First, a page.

NCIP Staff, 1994
Switch to Acrobat .pdf version
(To access this file, you must first download the Adobe Acrobat Reader software.
The idea that video can help students improve their reading and writing skills might have been easily dismissed a generation ago. Today, however, video is a central component in a variety of strategies designed to teach literacy skills.
This profile highlights several programs using these strategies. The feature story focuses on an innovative teaching practice for primary-school students that is especially effective for children who are deaf, many of whom begin kindergarten with limited English skills. Based on the idea that students will gain a broader understanding of material if they have the chance to go over or "revisit" it in different formats, the practice revolves around a variety of activities that include the viewing and creating of videotapes, group and one-on-one discussions, drawing, and writing.
Other highlighted teaching practices focus on how students with disabilities use technology to write captions for a video. The ultimate goal of this strategy, as well as the others featured, is to give students the skills they need to become independent readers and writers.
- How a writing program for elementary-school students who are deaf combines ASL, videos, and drawings
- How at-risk students participating in a Vanderbilt University Project use video to improve their reading comprehension
- How captioning a sitcom helped one student with language disabilities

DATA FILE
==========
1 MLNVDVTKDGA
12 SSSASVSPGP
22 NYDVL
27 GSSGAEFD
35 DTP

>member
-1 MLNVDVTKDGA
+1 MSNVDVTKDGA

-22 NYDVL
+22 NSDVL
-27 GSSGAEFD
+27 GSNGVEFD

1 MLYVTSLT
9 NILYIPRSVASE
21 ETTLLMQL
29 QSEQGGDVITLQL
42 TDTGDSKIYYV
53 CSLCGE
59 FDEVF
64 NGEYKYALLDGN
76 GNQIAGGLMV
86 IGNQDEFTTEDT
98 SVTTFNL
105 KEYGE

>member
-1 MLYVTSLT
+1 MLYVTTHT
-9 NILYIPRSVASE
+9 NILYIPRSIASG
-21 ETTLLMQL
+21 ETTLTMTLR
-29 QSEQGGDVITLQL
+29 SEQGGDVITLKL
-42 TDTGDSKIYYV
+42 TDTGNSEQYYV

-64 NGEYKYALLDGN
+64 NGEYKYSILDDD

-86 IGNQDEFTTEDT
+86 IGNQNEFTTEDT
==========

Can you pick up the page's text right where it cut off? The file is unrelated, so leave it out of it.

- How two students who are deaf improve their literacy skills through captioning
- An explanation of the captioning process with information about the technology necessary to start a captioning program
[ beginning of profile | next page ]
[Collection Table of Contents]
[ Home | Library | Videos | Tour | Spotlight | Workshops | Links ]
This material was developed by the National Center to Improve Practice (NCIP), located at Education Development Center, Inc. in Newton, Massachusetts. NCIP was funded by the U.S. Department of Education, Office of Special Education Programs from October 1, 1992 - September 30, 1998, Grant #H180N20013. Permission is granted to copy and disseminate this information. If you do so, please cite NCIP. Contents do not necessarily reflect the views or policies of the Department of Education, nor does mention of trade names, commercial products, or organizations imply endorsement by NCIP, EDC, or the U.S. Government. This site was last updated in September 1998.
ŠEducation Development Center, Inc.